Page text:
Prior wars between Britain and France had never been about annihilation and usually at the end of them just a few colonies ended up being exchanged.

    Leave a comment:


  • jf42
    replied
    Originally posted by Cambronnne View Post



    I’m sorry, but the Brits “liberated” exactly no one.


    Britain wanted to dominate Europe every bit as much as the French at the time, but wanted to do it commercially.

    So British crimes are acceptable because they were fewer in number?
    My point is that the Brits behaved exactly as every other invading army.

    After 1805 Napoleon was no longer a threat to English survival.
    Couple of points. Well, four.


    1)I believe the British army was instrumental in expellling the French from Portugal and Spain. The fact that the Borbons and Bourbons were a worthless lot was the problem of those nations. Britain was not exporting social revolution. That was some other guys.

    2) Britain did not want to dominate Europe; a fair amount of the world outside Europe- commercially- yes; but in Europe Britain wanted a balance of .power; precisely because she could not sustain a large army. After the Great French War, Britiain was heavily in debt.

    3) Which invasions do you have in mind?

    4) Even if the invasion threat diminished after 1805, the Continental System was aimed squarely at Britain's well being.

    Leave a comment:


  • Cambronnne
    replied
    Originally posted by Gooner View Post

    Sorry, for Britain the war(s) were a lot more than simply seeking to protect its commercial and political interests.

    " In late 1797 Bonaparte declared to the Directory Government that France 'must destroy the English monarchy, or expect itself to be destroyed by these intriguing and enterprising islanders... Let us concentrate all our efforts on the navy and annihilate England. That done, Europe is at our feet.'"

    It was a war for national survival.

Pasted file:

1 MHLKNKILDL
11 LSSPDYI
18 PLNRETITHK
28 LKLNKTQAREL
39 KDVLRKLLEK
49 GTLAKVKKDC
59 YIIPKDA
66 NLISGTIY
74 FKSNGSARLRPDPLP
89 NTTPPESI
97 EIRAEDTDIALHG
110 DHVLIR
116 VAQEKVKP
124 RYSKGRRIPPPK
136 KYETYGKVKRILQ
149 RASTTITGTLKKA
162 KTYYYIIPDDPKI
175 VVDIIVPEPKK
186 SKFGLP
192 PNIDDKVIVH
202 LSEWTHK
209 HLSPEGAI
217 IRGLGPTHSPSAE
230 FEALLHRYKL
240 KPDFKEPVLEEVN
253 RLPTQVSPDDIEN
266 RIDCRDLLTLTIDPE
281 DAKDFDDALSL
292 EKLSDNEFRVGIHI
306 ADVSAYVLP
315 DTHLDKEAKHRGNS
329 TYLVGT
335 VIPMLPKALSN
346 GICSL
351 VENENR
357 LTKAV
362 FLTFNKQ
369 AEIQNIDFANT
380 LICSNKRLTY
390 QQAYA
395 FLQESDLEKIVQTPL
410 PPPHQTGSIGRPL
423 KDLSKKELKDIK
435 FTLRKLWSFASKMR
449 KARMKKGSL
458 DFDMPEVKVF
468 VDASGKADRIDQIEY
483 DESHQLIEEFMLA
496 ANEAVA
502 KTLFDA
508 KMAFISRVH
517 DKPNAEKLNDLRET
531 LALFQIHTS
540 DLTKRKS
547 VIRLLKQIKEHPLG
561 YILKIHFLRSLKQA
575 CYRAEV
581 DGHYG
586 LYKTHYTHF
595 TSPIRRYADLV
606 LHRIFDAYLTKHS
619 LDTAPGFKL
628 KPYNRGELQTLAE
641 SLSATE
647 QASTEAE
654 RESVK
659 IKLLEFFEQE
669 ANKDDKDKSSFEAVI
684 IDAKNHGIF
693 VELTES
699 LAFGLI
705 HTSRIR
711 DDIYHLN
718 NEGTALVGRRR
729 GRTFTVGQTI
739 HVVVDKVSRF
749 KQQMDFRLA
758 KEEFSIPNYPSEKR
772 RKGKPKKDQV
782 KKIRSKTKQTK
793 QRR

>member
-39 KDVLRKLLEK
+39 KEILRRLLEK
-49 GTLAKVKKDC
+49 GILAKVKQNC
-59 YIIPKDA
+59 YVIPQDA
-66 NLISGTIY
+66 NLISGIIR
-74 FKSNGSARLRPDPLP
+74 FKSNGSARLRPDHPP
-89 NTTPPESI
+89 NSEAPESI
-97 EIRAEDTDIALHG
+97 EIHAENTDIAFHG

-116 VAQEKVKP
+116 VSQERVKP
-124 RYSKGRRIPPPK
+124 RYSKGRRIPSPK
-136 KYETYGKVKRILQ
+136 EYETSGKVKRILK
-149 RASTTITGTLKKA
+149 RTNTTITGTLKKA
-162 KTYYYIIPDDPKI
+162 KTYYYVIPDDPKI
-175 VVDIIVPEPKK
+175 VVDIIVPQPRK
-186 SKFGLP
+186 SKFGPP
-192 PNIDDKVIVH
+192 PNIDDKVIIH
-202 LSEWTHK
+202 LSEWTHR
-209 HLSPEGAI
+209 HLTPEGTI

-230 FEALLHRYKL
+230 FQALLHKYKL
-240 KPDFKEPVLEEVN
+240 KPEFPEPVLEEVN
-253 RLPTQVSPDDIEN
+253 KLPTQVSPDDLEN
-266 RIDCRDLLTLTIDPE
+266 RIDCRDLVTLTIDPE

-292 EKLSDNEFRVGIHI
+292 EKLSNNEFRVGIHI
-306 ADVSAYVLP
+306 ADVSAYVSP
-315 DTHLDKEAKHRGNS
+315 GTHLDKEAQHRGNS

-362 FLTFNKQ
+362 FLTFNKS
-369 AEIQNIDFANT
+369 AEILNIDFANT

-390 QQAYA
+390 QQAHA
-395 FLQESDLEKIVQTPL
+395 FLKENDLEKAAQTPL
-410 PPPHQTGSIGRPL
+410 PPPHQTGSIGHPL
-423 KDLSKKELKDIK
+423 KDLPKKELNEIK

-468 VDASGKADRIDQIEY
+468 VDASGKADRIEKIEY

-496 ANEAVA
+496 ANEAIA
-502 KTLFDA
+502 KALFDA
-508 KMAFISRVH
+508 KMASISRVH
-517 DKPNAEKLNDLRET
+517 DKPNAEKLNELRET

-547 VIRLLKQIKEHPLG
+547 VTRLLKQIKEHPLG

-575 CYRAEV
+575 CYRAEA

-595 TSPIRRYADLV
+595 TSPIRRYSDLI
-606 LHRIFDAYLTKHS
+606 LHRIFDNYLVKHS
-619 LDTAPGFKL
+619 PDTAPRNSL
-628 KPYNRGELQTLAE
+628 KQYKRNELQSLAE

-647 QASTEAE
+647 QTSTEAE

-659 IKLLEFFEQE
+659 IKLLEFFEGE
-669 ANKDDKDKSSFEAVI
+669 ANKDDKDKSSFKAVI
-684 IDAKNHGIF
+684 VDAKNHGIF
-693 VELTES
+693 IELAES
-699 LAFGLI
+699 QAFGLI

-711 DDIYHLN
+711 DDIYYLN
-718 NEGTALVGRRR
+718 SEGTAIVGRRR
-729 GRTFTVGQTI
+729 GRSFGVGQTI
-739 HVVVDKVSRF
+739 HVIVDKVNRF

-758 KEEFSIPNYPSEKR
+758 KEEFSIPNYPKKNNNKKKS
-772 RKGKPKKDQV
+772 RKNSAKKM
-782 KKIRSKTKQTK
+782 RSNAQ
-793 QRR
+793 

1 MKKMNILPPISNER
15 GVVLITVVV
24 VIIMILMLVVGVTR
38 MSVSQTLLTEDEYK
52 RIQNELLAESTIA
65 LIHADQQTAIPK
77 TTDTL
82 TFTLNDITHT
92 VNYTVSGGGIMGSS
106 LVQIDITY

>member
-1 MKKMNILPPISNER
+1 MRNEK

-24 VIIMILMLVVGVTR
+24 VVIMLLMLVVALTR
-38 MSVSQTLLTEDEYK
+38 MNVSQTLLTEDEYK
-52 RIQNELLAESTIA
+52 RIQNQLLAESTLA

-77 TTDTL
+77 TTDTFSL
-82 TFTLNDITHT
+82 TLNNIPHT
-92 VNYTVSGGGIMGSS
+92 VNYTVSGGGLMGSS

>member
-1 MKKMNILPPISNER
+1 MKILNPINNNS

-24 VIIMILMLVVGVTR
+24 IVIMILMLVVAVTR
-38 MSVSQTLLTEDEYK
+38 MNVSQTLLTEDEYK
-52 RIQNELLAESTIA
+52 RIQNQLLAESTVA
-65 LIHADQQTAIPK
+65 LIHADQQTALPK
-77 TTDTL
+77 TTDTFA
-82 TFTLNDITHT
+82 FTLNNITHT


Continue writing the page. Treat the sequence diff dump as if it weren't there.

I have no problem with Britain opposing Napoleon or France. I think it was quite reasonable under the circumstances.
    However, Napoleon's words came before he was in charge and long after the war had started.

    Britain had every right to protect what it saw as its national interests and sovereignty. But so did France. And after 1805 Napoleon was no longer a threat to English survival.

    Napoleon didn't create a new threat to Britain, he was just a greater threat because he was so successful.
    England and France had been at war more than not in the 50 years before Napoleon came to power in 1799. France and England were going to fight until one conquered the other regardless of who was in charge of France.

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  • Gooner
    replied
    Originally posted by Cambronnne View Post

    I agree that Britain declared war for "good reasons". It was simply seeking to protect its commercial and political interests.
    Britain was not interested in freeing anyone from any alleged tyranny, it just wanted a more pliable tyranny in place throughout Europe.

    I also agree that the French soldier wasn't kind to the civilian populace, just like every other soldier at the time. Including the British as the Spanish could attest. And the Danes probably didn't think well of the Brits following the attack on Copenhagen. The point being that the French acts you condemn were hardly unique.
    Sorry, for Britain the war(s) were a lot more than simply seeking to protect its commercial and political interests.

    " In late 1797 Bonaparte declared to the Directory Government that France 'must destroy the English monarchy, or expect itself to be destroyed by these intriguing and enterprising islanders... Let us concentrate all our efforts on the navy and annihilate England. That done, Europe is at our feet.'"

    It was a war for national survival.